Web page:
Melco Crown (Philippines) Resorts Corp will open its City of Dreams Manila casino resort during China’s National Day holidays in the first week of October, GGRAsia has learned from three separate industry sources.
In earlier filings to the Philippine Stock Exchange the firm had simply said it was aiming to open the US$1.26 billion CoD Manila “in 2014”. But in the parent Melco Crown Entertainment Ltd’s latest earnings conference call on May 8, co-chairman Lawrence Ho Yau Lung (pictured) referred only to “later this year”.
GGRAsia approached MCE for a comment, but none was available by the time of publication. Were the property to open during Golden Week, it would clash with Global Gaming Expo 2014 in Las Vegas, possibly depressing attendance at that trade event among high-level executives from the Asian side of the industry.
But MCE’s thinking on an October opening for City of Dreams Manila – which sits slightly apart from the other projects in ‘Entertainment City’ at Manila Bay and around 30 minutes’ to an hour’s drive from Manila International Airport, depending on traffic – seems to be that it would help to maximise its appeal to Chinese tourists – especially the well-heeled sort that like to play VIP baccarat.
GGRAsia has been told the management has been working to try and secure deals with Macau junket operators to supply players to CoD Manila.
Earnings before interest, taxation, depreciation and amortisation from resort operations were due to be split 50:50 between Melco Crown unit MCE Leisure and its local partner Belle Corp according to an October 2012 filing to the Hong Kong Stock Exchange.
The parent company Melco Crown Entertainment would therefore need to see good volume of roll from any VIPs playing in Manila to ensure that its returns are superior to what it could achieve simply by serving those same VIPs in Macau. Attracting volume from Macau junkets might be achievable because of a competitive gaming tax regime in the Philippines at time when the Chinese government’s grip on the Macau VIP market appears to be getting stronger.
Philippine regulator Pagcor announced on May 12 that it was cutting taxes on VIP and mass gambling by 10 percentage points for its private sector franchisees. That was in lieu of the decision in April 2013 by the country’s Bureau of Internal Revenue to charge those franchisees 30 percent corporate income tax. Pagcor didn’t say however how long the gaming tax break would last.
For now though, it means tax on the VIP gross will be only five percent, while tax on mass market table bets will be only 15 percent, compared to Macau’s 35 percent, plus four percent for community causes, making an effective rate of 39 percent.
The Chinese mainland’s National Day holiday – marking the founding of the People’s Republic of China in 1949 – is officially a three-day event inside China this year, with a work break from October 1 to 3 inclusive. But given that the official vacation falls in midweek this year, many ethnic Chinese inside and outside the country are expected to take time off from Saturday September 27, to Sunday October 5, making a nine-day holiday. That’s enough time either for Filipino Chinese to take a domestic leisure break with hotel stay in a Manila casino resort, or for Chinese tourists to fly over from the mainland, Taiwan, Hong Kong, Macau or Malaysia.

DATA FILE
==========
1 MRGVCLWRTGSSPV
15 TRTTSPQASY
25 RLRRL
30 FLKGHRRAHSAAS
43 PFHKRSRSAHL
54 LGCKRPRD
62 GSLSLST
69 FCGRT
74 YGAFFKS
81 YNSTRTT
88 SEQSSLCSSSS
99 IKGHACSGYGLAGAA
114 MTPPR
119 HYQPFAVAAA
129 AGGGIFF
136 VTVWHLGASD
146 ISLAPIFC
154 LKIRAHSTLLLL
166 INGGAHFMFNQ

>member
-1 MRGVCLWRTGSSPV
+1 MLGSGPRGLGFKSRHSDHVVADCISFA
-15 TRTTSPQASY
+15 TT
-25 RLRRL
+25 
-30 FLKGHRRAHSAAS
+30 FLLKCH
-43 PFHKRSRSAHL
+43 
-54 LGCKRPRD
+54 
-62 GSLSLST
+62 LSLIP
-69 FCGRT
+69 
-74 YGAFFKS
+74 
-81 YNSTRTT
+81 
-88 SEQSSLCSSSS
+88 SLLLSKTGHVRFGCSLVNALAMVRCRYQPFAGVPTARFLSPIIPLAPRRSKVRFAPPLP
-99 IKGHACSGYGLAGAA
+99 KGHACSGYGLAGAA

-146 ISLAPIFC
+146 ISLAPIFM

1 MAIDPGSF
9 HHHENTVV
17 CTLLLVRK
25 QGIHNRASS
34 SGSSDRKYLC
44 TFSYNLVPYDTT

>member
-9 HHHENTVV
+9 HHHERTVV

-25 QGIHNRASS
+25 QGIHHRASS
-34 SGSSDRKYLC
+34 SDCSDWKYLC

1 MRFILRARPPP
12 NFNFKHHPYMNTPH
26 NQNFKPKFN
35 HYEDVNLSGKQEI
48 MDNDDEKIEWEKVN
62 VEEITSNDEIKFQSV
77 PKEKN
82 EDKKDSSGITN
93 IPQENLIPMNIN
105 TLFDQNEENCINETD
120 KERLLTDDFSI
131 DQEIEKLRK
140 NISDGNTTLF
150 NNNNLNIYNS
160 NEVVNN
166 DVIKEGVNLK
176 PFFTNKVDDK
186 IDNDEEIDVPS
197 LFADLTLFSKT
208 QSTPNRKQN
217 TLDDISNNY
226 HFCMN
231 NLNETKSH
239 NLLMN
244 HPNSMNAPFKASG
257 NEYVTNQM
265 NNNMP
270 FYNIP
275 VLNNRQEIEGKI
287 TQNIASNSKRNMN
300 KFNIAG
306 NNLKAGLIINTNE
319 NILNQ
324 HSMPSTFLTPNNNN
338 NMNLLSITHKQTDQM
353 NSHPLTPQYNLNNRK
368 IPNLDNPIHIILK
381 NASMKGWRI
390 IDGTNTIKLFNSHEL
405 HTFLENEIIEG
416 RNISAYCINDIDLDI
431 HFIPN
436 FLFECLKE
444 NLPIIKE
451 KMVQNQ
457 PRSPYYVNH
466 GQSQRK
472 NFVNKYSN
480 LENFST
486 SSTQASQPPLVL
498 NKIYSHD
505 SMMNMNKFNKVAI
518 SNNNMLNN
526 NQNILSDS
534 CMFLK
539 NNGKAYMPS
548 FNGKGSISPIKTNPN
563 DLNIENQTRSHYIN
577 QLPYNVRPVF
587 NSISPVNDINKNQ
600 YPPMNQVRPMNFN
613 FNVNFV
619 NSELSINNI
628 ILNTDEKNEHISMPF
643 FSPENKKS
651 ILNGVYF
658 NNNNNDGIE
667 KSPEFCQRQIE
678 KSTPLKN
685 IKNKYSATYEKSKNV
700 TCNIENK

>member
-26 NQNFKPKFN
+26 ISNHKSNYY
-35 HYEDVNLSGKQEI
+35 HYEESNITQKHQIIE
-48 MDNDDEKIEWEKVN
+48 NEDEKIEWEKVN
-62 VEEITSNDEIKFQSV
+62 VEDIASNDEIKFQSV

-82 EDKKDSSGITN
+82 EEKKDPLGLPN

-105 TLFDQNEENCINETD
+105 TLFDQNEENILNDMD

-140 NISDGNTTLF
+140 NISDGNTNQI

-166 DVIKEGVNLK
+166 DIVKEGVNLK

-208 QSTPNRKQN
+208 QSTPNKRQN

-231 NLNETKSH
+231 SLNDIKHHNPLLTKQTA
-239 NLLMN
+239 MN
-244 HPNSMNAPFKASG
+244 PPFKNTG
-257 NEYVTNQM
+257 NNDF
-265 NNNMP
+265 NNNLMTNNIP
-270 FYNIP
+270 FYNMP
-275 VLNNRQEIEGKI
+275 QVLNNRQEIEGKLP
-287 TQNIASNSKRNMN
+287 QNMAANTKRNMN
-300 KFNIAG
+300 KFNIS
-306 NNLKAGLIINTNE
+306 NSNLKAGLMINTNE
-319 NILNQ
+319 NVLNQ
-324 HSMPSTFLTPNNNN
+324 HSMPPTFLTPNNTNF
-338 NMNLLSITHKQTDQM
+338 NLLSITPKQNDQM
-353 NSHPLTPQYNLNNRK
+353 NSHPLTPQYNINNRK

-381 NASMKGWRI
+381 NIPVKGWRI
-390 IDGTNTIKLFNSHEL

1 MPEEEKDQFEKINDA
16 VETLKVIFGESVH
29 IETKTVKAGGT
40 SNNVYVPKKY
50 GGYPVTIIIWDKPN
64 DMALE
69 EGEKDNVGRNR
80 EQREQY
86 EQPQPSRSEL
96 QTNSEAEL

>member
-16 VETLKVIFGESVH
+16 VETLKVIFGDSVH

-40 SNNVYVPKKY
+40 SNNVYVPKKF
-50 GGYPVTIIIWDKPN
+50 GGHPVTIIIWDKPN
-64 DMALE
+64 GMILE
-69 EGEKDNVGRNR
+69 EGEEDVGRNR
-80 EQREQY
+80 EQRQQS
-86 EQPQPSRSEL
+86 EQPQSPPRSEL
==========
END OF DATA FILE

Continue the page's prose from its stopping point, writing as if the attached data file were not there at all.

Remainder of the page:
According to the Department of Tourism Philippines, in February 2014 – the most recent figures available – visitors from China, Hong Kong, Macau and Taiwan comprised only 17 percent of the 423,000 foreign tourists visiting the country that month.
That’s a modest performance, considering the proximity of those markets. The numbers from mainland China did however represent a near-11 percent year-on year growth from February 2013.
Fears about personal safety in the Philippines have been cited as putting a dampener on tourism demand generally. In August 2010, nine Hong Kong tourists died and seven were wounded after a disgruntled Philippine National Police officer hijacked a bus in Manila at gunpoint.
According to the World Economic Forum’s Travel & Tourism Competitiveness Index 2013, the Philippines was ranked 82nd out of 140 jurisdictions. Although it was judged the most improved country in the region overall, it was ranked only 103rd for safety and security.
Set against the marketing potential of China’s National Day as a launch date for City of Dreams Manila, is some unfortunate timing. In early May a Chinese businessman was shot during an apparent robbery attempt on a car passing through the border of the City of Manila district and outlying Pasay, where several of the new generation of privately-funded Manila casino resorts are located or under construction.
It was bad enough that one man, reportedly from Shenzhen, actually died. If it were possible to get any worse, the incident hit all the demographic bases for the very sort of Chinese gamblers that the Philippines is trying to attract. Also in the car according to Hong Kong’s Sunday Morning Post, was a visitor from Shanghai, one from Hong Kong, and one from Taiwan.
Perhaps of more concern for MCE is that adding more casino supply to the market has not expanded gaming revenue in the country by the margin that Pagcor had hoped.
In February Reuters reported that the country had missed Pagcor’s gaming revenue estimate by 12 percent in 2013. Pagcor nonetheless claimed the industry had generated the equivalent of US$2.2 billion in the period, which it said was 10 percent up on 2012.
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